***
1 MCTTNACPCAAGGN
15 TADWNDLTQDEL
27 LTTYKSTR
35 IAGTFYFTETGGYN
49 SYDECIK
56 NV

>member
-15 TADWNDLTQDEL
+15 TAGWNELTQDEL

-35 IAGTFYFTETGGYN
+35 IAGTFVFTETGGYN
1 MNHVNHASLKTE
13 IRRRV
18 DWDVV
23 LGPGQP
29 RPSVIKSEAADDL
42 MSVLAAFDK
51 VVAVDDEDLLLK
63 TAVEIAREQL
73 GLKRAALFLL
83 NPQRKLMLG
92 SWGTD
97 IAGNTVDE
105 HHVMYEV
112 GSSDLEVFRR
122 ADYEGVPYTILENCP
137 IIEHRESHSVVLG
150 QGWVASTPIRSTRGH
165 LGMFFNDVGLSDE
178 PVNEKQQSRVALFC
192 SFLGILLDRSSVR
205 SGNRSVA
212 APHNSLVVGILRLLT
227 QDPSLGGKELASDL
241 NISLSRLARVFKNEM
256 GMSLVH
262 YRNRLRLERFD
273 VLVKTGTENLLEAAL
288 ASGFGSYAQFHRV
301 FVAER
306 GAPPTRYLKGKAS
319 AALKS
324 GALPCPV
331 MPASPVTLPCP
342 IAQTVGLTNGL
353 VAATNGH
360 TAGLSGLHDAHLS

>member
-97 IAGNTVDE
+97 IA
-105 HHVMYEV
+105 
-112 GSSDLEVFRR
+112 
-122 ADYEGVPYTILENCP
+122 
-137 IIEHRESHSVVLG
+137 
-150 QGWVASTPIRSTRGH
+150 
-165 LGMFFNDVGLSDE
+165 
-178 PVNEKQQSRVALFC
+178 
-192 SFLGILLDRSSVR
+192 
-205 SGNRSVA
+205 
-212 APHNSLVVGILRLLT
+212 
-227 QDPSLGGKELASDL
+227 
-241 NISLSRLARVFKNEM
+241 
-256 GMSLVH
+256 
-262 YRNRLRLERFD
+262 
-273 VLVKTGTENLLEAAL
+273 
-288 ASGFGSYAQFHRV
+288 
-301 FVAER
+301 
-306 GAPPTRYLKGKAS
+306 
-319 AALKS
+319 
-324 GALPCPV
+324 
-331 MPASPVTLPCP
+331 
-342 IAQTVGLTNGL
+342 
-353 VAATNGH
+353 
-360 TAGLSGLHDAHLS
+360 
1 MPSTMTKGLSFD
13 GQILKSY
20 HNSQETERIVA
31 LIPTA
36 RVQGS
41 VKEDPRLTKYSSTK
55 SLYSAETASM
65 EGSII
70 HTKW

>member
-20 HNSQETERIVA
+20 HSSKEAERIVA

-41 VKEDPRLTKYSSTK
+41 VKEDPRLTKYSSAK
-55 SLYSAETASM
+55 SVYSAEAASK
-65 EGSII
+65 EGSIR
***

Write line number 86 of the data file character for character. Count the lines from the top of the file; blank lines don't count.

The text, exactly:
+306 